Other featured speakers at the conference include local and national experts Doug Farr, Farr Associates; Jacky Grimshaw, Center for Neighborhood Technology; and Diane Legge Kemp, DLK Civic Design. Speakers from national and international organizations include Jan Gehl, Gehl Architects, Denmark; David Goldberg, Smart Growth America, Washington D.C.; Greg LeRoy, Good Jobs First, Washington D.C.; William W. Millar, American Public Transportation Association, Washington, D.C.; Peter Newman, Murdoch University , Western Australia; and Robert Puentes, The Brookings Institution, Washington D.C.

During the four-day conference, some 22 different “mobile workshops” will depart from the Marriott Magnificent Mile Hotel, 540 N. Michigan Ave., taking participants by train, bike and foot to towns and cities in the tri-state region (northeastern Illinois, northwestern Indiana, and southeastern Wisconsin) where transportation is transforming communities. Groups will see firsthand how job centers, mixed-income homes, and retail shops are being supported by commuter rail stations, pedestrian-friendly streets, and bike routes in places like Joliet, Ill.; Gary Ind.; and Chicago’s revitalized South Shore neighborhood. From towns where TOD projects are in the works to decades-old urban neighborhoods that grew up around Chicago’s famous El train, the mobile workshops will bring TOD to life for Rail~Volution participants.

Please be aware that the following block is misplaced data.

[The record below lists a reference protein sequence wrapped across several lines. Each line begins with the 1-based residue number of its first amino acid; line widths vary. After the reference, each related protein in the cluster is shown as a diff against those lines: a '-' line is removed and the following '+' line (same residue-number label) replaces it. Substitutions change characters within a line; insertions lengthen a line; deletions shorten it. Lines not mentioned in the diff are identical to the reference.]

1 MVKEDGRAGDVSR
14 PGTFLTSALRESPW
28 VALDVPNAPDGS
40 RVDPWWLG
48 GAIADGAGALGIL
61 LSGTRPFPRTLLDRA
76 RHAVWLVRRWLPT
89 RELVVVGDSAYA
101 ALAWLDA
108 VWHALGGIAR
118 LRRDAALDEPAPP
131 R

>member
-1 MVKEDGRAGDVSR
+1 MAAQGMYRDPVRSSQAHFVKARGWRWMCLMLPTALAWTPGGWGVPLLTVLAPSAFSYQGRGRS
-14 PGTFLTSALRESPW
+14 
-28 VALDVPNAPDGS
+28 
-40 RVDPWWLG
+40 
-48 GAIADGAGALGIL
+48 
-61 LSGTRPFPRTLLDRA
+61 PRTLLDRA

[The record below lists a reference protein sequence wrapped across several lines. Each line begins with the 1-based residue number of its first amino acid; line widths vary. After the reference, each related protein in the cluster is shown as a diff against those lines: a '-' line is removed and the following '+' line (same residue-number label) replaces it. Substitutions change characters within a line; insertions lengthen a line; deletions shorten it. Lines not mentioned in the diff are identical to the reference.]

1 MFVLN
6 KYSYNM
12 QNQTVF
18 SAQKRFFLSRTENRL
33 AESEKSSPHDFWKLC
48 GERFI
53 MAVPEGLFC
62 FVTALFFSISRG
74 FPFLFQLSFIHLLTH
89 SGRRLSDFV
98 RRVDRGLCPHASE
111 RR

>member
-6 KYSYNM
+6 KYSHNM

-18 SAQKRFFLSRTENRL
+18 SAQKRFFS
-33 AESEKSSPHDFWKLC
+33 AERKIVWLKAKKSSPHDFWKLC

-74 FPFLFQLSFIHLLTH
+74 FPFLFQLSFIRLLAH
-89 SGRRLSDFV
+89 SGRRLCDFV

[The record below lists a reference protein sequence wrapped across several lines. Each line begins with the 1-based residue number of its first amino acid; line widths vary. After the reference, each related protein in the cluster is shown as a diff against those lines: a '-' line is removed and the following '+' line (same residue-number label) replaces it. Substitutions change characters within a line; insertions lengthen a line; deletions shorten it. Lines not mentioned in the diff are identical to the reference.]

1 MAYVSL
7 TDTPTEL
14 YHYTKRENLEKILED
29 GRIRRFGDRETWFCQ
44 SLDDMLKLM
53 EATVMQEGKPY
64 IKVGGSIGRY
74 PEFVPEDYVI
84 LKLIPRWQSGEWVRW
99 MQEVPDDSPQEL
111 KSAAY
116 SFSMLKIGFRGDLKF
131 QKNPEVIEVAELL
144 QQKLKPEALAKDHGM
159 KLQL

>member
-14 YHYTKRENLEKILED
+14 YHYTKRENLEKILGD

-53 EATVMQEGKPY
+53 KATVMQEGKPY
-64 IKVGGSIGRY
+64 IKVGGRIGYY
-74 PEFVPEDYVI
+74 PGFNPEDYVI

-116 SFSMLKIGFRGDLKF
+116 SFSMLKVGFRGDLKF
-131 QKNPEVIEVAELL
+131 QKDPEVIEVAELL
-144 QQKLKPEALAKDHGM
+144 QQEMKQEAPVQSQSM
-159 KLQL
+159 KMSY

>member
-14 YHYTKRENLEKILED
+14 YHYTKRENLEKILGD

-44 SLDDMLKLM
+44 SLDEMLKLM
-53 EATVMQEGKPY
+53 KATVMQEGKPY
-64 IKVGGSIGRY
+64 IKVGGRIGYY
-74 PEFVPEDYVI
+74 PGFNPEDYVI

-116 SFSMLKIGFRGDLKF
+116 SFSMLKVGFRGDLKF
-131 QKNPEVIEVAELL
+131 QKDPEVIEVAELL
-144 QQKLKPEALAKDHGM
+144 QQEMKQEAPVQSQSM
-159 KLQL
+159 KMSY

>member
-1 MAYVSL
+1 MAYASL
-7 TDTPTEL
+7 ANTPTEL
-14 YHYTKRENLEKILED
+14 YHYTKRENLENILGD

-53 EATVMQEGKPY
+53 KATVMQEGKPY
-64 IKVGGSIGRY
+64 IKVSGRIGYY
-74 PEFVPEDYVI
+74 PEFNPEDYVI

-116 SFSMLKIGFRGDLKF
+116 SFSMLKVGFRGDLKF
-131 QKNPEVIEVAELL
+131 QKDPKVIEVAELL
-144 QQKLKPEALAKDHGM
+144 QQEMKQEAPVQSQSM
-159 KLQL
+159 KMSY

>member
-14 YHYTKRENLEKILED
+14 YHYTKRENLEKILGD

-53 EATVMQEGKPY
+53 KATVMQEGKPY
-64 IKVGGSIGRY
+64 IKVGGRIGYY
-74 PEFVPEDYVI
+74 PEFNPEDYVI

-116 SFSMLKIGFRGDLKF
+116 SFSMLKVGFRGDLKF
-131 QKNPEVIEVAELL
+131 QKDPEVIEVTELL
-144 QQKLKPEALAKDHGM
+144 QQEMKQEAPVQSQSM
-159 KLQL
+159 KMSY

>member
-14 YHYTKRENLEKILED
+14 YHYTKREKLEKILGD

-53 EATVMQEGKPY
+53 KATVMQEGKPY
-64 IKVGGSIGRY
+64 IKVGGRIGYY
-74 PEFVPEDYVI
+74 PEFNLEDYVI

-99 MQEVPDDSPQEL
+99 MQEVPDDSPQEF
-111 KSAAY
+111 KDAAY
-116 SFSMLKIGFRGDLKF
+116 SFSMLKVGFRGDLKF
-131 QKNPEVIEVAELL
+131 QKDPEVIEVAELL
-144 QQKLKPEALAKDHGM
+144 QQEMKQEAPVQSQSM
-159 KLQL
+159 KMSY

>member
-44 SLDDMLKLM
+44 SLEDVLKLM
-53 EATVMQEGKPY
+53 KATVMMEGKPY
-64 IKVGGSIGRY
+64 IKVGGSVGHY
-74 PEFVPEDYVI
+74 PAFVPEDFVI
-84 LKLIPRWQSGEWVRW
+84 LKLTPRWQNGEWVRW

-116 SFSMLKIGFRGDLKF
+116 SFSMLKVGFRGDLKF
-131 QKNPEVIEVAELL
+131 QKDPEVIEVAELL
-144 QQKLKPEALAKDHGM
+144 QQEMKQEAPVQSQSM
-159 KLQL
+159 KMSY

“The Chicago region – widely considered the 'granddaddy of transit-oriented development' – is well known for using innovative transportation connections to support great neighborhoods and a healthy region,” said James R. Reilly, Board chair of the Regional Transportation Authority (RTA), conference co-host. “Since its streetcar days, before transit-oriented development even had a name, Chicago has been at the forefront of innovative community design. We’re thrilled to have the opportunity to share our success stories with Rail~Volution Chicago 2006 participants.”

In addition to mobile workshops, conference sessions at the Marriott will cover topics such as “green” transportation design; the growing car sharing movement; community building lessons learned from Hurricane Katrina; and the latest strategies for managing downtown parking.

“Across the country, as our cities experience the relentless outward march of car-dependent development, we know there’s a better way,” said MarySue Barrett, president of the Metropolitan Planning Council (MPC), conference co-host. “By redirecting infrastructure investments to unlock economic growth, especially in areas that have been bypassed, our region can continue to grow while cutting down on marathon commutes and grinding traffic congestion. Rail~Volution reminds us that the time is now.”

The RTA and MPC co-hosted Rail~Volution Chicago 2006. Several locally based o rganizations, including the American Planning Association and Congress for the New Urbanism, were Rail~Volution Chicago 2006 affiliates.

To learn more about Rail~Volution Chicago 2006, visit www.railvolution.com.